Cuba's ageing leaders bowing out
It was about time! That must have been the thought running through the minds of millions of Cubans as their nearly 82-year-old President Raul Castro announced that a new generation is to take over running the communist island.
Although his second and last term is due to end in 2018, the president minced no words: not only will top elected officials be limited to two five-year terms, but they will also be subject to a maximum age limit!
Not that those limitations ever applied to the Castro brothers. Can anyone forget that Fidel and Raul Castro held the country's first and second top positions for more than half a century, since day one of the 1959 Cuban Revolution?
But the law of time applies to every man, and with only a handful of the revolution's veteran leaders still alive, Raul Castro could wait no longer. "The gradual and orderly transfer [of power] to the new generation is a process to be completed in the next five years," he said.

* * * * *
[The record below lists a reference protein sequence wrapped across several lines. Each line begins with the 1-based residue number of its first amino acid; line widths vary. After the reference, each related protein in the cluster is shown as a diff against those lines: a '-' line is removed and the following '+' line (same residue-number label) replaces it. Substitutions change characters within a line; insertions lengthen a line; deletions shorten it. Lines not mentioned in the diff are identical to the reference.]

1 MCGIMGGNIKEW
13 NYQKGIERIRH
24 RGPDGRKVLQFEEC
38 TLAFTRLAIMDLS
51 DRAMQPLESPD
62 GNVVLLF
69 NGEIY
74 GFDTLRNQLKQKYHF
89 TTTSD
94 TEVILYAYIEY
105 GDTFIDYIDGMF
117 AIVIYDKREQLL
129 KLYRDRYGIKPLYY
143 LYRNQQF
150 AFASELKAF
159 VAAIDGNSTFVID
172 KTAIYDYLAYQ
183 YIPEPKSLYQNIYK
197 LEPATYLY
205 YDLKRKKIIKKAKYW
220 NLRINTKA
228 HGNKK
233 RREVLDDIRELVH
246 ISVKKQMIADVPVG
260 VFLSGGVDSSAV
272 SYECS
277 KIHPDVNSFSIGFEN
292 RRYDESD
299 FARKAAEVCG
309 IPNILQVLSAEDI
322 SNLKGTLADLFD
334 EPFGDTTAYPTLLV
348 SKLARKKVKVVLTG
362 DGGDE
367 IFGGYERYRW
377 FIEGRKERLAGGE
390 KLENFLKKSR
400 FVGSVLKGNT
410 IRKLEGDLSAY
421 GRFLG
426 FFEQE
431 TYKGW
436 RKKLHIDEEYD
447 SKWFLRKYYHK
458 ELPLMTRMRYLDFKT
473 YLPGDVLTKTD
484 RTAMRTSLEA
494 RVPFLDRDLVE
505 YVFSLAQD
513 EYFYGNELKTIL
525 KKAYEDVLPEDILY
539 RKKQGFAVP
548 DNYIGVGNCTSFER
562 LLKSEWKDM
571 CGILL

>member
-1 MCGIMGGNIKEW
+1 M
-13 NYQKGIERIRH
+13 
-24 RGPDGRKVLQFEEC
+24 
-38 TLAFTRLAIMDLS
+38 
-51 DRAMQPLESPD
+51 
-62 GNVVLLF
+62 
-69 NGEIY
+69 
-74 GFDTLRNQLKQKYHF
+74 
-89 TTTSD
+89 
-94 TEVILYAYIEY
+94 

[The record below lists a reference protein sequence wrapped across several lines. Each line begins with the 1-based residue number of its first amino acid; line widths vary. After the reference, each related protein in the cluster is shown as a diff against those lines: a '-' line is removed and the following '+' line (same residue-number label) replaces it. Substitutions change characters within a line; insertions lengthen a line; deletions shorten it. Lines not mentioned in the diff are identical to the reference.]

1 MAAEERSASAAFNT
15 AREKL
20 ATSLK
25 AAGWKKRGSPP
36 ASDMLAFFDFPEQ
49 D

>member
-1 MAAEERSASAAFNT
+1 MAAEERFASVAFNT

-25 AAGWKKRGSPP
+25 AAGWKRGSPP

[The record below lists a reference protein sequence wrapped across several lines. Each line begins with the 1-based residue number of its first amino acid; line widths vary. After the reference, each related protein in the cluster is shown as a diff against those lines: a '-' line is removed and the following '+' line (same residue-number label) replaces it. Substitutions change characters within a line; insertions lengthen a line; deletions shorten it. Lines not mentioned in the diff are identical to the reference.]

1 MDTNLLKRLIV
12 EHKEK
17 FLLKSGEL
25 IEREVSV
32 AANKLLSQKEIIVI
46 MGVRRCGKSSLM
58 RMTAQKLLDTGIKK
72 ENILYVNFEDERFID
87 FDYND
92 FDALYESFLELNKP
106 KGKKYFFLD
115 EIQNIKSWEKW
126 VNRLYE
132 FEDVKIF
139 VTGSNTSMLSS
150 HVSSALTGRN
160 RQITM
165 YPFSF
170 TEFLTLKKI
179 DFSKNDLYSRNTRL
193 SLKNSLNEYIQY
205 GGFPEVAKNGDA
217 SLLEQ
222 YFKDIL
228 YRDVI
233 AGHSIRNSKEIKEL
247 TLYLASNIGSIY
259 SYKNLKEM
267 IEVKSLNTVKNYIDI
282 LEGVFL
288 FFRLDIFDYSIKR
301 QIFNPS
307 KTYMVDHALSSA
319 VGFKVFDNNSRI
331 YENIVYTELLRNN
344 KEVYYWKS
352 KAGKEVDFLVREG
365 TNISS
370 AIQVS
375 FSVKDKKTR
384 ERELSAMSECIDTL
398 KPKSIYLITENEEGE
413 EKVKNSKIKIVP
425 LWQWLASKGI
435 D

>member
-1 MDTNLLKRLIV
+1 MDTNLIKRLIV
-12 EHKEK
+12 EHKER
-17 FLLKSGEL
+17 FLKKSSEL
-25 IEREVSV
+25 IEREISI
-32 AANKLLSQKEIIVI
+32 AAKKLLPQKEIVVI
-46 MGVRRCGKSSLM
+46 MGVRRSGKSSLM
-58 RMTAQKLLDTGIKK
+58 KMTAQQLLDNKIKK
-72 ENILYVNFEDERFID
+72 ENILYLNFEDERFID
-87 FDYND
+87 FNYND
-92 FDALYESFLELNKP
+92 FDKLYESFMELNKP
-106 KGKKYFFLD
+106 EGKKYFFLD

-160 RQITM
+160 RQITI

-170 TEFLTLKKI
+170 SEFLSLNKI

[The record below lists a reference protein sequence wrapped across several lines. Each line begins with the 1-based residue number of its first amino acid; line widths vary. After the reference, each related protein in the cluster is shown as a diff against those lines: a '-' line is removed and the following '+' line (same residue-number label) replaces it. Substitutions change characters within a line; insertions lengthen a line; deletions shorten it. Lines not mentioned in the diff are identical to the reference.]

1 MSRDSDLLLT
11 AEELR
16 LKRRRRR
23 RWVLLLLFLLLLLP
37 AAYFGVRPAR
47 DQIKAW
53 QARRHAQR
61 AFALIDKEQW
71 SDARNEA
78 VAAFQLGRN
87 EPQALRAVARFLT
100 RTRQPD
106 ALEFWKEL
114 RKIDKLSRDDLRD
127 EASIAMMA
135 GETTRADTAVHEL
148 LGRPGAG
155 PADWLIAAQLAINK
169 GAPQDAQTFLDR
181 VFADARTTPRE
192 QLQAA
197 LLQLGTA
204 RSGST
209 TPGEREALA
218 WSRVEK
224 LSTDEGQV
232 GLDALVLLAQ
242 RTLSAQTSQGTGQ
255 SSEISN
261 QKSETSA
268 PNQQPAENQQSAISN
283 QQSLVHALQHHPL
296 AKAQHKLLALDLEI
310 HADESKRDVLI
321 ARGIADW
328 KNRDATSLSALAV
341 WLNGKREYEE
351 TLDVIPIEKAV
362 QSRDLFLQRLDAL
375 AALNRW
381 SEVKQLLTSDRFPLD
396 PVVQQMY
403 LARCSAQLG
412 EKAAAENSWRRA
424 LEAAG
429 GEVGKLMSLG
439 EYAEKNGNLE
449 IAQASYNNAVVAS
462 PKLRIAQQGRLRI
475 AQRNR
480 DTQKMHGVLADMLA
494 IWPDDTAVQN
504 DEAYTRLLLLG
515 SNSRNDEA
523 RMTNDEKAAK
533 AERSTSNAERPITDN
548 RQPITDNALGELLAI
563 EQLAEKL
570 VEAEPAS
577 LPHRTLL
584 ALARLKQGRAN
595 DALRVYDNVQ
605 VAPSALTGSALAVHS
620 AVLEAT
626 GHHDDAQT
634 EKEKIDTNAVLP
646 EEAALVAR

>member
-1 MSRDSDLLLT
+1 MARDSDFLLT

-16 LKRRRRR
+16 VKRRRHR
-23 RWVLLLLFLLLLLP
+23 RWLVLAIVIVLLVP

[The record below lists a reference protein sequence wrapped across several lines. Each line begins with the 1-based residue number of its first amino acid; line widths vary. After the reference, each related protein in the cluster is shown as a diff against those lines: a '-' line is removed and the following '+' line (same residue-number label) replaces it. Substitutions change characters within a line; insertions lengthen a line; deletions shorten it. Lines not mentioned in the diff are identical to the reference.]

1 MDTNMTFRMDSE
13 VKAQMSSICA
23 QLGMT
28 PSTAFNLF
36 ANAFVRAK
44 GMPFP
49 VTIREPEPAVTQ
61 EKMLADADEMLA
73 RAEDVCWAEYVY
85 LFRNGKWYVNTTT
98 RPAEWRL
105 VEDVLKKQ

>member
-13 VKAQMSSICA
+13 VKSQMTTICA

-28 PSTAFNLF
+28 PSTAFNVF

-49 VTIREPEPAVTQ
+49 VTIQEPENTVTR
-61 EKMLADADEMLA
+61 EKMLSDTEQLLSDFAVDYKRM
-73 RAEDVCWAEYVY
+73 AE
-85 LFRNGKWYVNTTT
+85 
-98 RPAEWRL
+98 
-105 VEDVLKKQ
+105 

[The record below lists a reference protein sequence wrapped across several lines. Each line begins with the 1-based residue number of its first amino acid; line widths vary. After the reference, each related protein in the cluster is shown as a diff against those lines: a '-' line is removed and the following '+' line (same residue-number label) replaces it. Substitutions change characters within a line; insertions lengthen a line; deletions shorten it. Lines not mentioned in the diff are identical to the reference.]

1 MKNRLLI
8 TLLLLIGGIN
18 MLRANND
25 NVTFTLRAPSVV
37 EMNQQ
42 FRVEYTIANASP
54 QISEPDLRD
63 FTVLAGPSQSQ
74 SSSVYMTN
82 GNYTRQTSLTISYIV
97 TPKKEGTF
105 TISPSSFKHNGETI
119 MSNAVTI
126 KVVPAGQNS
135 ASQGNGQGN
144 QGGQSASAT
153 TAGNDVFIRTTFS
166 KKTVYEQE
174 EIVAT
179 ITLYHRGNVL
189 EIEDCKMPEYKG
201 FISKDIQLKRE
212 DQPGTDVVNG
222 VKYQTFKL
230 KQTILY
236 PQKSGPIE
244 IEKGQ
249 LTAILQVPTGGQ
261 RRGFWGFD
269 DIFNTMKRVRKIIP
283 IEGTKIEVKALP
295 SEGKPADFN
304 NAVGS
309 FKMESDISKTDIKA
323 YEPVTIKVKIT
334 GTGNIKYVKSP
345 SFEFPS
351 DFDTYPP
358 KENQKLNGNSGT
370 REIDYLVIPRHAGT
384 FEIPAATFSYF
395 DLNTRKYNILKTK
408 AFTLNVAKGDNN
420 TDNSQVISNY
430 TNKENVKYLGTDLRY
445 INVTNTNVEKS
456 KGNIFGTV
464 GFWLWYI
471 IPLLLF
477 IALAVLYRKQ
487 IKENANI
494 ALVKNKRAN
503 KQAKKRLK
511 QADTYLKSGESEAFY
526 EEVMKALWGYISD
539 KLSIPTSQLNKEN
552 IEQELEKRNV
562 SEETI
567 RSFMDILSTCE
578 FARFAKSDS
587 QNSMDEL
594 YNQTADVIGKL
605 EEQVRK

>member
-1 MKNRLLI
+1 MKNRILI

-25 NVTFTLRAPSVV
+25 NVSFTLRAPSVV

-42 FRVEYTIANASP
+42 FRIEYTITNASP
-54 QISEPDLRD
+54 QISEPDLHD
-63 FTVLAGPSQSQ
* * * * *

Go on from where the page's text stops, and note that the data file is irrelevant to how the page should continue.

It is a process that few would argue has started much too late, but at least it is starting in earnest, with the naming of the Communist Party's rising star, 52-year-old Miguel Diaz Canel, to the key position of First Vice President of the Council of State. Diaz Canel replaces 82-year-old Jose Ramon Machado Ventura.
The First Vice President would take over if Castro could not complete his term, and would presumably be first in line for the presidency in 2018.
Diaz Canel is an engineer and former education minister who has held important Communist Party leadership positions. He and everyone else elected to the National Assembly and the all powerful Council of State vow, of course, to defend Cuban socialism to the death.
Nonetheless, they will have to lead the country out of the Castro era.
For millions of Cubans - and for me who lived in Cuba for almost a decade under the Castro brothers - that era is still hard to picture.